One of the pitches Schiano made to the coveted lineman was that the rising talent at Rutgers would fast win ballgames.  It was an effective sales job, but Rutgers' star faded throughout the fall as they amassed a 4-7 record in a depleted Big East.  Convinced that he had made a commitment to an ideal different than the reality he saw on the field in the 2004 season, Roche recently made a public decommitment from Rutgers and reopened his recruitment.

A flood of schools have jumped back into his suddenly reopened recruitment, and we had to wonder if Stanford would take a stab.  They have netted just one offensive lineman commitment in this class, with a goal of hauling in at least two offensive tackles.  You can count the number of blue chip recruits remaining on the board at offensive tackle on one hand - truthfully, you can count that number on your thumb.  It would seem a worthy gamble for the Cardinal to take a run at Roche.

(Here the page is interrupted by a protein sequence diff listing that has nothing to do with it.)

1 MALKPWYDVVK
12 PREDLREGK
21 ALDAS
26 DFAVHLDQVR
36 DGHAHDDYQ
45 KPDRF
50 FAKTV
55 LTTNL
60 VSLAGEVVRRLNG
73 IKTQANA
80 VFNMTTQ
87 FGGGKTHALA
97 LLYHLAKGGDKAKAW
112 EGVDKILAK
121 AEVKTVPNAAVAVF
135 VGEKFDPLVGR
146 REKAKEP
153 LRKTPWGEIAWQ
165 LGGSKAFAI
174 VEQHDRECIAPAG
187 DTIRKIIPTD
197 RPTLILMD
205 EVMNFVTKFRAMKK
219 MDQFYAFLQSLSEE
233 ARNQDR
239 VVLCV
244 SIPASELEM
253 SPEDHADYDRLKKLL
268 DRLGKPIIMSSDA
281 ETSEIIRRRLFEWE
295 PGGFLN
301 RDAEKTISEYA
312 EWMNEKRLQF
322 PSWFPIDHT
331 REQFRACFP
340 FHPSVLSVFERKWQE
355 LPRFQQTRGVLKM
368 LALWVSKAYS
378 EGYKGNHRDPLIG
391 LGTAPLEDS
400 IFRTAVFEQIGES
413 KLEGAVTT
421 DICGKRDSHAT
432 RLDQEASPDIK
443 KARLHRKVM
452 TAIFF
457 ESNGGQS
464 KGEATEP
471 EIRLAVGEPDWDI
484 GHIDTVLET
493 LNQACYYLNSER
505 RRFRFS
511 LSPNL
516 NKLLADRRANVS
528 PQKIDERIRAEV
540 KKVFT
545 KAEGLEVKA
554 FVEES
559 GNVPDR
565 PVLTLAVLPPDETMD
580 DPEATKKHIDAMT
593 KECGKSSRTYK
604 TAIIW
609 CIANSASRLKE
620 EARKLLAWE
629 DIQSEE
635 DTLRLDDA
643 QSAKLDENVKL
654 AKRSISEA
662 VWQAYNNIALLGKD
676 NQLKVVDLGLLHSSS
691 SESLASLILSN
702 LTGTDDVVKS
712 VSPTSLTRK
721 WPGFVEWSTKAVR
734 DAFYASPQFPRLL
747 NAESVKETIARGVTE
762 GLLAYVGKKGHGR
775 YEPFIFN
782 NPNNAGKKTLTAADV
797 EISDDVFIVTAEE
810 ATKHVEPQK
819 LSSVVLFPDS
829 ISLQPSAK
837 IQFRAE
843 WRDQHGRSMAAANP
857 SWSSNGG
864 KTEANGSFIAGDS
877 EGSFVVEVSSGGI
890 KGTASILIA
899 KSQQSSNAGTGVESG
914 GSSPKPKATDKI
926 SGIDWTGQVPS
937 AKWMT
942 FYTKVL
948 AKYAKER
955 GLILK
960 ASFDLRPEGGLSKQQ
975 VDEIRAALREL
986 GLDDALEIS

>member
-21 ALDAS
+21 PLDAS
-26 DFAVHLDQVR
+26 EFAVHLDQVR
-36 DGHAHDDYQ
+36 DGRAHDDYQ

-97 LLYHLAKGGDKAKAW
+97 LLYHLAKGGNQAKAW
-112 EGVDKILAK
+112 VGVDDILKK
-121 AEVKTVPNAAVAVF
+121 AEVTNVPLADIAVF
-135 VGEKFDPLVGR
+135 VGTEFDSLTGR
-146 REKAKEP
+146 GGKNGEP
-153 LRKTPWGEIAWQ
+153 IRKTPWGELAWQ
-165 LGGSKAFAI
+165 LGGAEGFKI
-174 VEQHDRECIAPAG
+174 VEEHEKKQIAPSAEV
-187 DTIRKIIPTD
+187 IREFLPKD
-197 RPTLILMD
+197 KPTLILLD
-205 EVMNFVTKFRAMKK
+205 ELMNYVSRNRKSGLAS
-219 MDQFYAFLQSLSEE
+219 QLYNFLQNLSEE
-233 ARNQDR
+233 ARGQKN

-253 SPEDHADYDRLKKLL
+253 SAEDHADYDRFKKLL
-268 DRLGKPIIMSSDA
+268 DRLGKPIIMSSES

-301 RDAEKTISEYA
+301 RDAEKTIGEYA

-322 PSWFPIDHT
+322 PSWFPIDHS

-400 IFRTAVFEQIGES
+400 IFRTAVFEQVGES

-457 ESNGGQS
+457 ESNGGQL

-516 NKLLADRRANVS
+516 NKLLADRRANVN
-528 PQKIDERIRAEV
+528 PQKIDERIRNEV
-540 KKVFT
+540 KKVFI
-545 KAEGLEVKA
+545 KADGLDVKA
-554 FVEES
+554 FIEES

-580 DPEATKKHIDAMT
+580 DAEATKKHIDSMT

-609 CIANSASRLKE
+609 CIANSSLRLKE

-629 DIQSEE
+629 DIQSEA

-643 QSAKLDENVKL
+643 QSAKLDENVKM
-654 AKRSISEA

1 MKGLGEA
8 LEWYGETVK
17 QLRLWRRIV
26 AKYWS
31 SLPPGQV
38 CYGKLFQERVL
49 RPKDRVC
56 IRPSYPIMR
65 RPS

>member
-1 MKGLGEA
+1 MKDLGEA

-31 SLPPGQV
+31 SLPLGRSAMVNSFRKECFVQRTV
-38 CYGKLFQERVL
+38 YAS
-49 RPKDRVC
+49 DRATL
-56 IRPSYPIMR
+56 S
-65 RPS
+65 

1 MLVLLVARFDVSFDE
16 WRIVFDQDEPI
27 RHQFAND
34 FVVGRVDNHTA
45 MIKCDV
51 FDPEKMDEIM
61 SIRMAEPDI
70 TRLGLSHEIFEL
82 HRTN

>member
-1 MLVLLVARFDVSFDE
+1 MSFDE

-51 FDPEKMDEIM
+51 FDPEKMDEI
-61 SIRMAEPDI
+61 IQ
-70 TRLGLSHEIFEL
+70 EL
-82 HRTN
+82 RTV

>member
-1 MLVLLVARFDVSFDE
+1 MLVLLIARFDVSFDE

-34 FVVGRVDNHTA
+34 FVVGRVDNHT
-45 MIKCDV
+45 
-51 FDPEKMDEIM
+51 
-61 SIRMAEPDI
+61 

The argument against that play goes as follows: Brian Roche is now in late December getting to know schools again, and it would be a harder sales job for Stanford - as a school 3,000 miles away - than anyone else East of the Mississippi.  Moreover, the Card have been out of touch with the tackle recruit for a full six months.  That necessarily means that he has not put forth any work or thought toward the Stanford admissions application.  With just a few weeks until the last bout of official visits, it may not be easy to get an application submitted and accepted in time.  With all these factors making a successful Stanford recruitment of Roche a slim probability, it would be understandable if the skeleton staff were to concentrate their efforts elsewhere.  If you had only two assistant coaches working on your staff, and you had recruits on the board from almost every state in the, would you spend a chunk of those man hours on such a longshot?